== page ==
I watched the first two parts of Ken Burns’ documentary on BBC last night,The Vietnam War, and was angry from beginning to end. Reminded me of a an article I read about twenty years ago regarding how the establishment tried to hide the truth about its dirty war but was exposed by the sterling work of a small newspaper. I wrote a feature on the paper about ten years ago, making comparisons with our own conflict and attempts to get at the truth. No need to rehearse my comparisons so I’ll just reproduce here the basics regarding The Blade.

The Blade’s a relatively small family newspaper in the Ohio city of Toledo with a reputation for investigative journalism. A few months ago it published a series of articles, ‘Buried Secrets, Brutal Truths’, after being tipped off about some classified documents. Two journalists spent eight months piecing together the story of Tiger Force, a platoon of the US military operating in the Central Highlands of Vietnam in 1967. (This is distinct from the My Lai massacre of 500 defenceless civilians in March 1968.)

This is what they unearthed through talking to Vietnamese survivors and former soldiers. That for seven months the platoon of 45 paratroops slaughtered unarmed farmers and their wives and children, and tortured and mutilated victims. One sergeant, William Doyle, who killed so many civilians he lost count, took the scalp off a young nurse to decorate his rifle. Private Sam Ybarra slit the throat of a prisoner with a hunting knife before scalping him. He later shot dead a 15-year-old boy because he wanted the teenager’s tennis shoes. When these didn’t fit he cut off the teenager’s ears and placed them in a ration bag. Other soldiers wore severed ears around their necks as souvenirs.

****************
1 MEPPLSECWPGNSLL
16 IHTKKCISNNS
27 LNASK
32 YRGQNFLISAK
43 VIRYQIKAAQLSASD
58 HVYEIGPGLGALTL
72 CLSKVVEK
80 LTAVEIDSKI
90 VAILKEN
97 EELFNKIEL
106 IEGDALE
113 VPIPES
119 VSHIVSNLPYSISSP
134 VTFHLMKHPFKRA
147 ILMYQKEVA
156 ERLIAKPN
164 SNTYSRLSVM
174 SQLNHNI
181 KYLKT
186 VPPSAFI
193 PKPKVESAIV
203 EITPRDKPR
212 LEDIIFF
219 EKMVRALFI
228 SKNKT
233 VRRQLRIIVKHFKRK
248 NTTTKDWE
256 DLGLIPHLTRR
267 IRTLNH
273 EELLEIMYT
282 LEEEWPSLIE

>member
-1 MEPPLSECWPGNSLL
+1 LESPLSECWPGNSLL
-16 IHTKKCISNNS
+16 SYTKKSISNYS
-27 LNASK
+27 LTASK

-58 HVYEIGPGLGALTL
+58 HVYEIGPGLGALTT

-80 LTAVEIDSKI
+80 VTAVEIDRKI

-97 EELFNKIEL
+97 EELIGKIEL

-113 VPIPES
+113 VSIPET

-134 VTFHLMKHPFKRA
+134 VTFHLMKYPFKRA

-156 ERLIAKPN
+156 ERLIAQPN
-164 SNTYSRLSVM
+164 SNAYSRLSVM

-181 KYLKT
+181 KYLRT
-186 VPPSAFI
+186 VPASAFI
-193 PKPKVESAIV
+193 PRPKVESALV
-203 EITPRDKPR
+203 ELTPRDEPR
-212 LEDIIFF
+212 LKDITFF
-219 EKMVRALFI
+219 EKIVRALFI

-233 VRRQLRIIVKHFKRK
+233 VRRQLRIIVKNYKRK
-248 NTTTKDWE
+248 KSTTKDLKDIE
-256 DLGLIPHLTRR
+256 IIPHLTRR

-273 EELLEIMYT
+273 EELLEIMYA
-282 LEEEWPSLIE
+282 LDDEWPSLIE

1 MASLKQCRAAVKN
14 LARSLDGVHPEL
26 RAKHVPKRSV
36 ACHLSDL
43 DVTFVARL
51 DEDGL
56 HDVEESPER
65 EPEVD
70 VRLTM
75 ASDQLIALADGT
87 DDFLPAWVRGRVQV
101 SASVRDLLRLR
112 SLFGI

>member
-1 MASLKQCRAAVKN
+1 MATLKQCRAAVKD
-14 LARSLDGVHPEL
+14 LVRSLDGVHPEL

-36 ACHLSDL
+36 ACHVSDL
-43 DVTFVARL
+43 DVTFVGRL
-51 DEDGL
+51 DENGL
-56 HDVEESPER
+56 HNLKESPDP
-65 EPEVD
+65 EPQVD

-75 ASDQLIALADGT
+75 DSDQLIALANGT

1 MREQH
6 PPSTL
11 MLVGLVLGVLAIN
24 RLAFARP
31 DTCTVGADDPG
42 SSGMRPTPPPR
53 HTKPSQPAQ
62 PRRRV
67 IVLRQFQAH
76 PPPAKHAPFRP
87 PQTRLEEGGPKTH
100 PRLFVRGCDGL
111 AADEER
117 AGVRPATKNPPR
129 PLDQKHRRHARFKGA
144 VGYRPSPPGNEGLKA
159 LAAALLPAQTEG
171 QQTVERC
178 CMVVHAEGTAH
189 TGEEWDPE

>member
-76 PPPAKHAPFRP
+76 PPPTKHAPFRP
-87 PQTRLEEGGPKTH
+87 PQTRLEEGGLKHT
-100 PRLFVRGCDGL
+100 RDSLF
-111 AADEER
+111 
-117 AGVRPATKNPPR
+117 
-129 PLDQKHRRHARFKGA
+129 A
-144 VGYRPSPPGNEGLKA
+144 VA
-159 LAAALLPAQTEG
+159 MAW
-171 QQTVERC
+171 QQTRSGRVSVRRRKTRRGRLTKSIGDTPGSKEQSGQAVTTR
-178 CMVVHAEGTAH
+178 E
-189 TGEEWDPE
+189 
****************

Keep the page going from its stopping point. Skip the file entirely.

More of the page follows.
A baby was decapitated for the necklace he wore. A 13-year-old girl’s throat was slashed after she was sexually assaulted. Twenty-two paratroopers raped then executed a Vietnamese peasant. A medic pumped swamp water into the heart of a prisoner before he was fatally shot. When villagers fled from the approaching soldiers and hid in underground bunkers the paras dropped grenades down the shafts where they were hiding. Setting up camp nearby, the soldiers heard their dying cries coming from the underground shelters throughout the night.

One soldier, Gerald Bruner, turned on his own men and ordered them to stop shooting civilians or he would open fire. For this, he was berated by a commanding officer and told to see a psychiatrist.

The Blade discovered that the Army secretly investigated Tiger Force for four-and-a-half years after a soldier, Sergeant Gary Coy, brought the massacres to its attention. Updates were sent to the White House and the Secretary of Defense. A decision was taken not to prosecute. Some of the soldiers involved in the killings were later promoted. The only soldier disciplined in the case was the one who complained, Gary Coy.

The Blade also discovered that archives on war crime cases between 1965 and 1971 were destroyed, that crucial records documenting some of the worst atrocities of Tiger Platoon are missing and that the Army will not release records of its investigations from 1972-74 that could explain why the case was dropped in 1975.